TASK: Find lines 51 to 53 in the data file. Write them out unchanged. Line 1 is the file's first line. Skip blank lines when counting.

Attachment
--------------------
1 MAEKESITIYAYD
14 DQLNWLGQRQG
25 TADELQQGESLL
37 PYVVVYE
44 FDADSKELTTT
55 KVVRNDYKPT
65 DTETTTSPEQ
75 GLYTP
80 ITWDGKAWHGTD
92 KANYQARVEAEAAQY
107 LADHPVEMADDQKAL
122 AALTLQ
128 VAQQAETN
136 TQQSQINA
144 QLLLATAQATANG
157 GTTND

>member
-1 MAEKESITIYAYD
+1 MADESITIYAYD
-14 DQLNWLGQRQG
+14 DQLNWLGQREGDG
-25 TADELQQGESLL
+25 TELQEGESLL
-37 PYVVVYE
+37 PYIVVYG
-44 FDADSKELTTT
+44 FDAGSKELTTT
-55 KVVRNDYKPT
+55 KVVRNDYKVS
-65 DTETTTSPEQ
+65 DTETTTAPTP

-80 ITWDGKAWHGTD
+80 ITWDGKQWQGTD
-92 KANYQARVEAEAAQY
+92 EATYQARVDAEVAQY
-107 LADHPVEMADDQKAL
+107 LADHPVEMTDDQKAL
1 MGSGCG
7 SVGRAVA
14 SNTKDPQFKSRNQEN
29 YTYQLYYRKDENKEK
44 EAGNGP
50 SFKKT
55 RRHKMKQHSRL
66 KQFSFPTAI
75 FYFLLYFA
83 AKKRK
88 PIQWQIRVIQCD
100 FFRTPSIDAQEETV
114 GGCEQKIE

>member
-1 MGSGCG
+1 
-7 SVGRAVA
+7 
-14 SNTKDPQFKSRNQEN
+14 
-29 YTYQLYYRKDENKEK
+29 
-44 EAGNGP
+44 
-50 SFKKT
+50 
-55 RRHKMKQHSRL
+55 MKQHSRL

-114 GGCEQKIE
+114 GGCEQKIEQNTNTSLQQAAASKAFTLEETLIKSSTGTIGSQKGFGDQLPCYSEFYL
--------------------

>member
-1 MGSGCG
+1 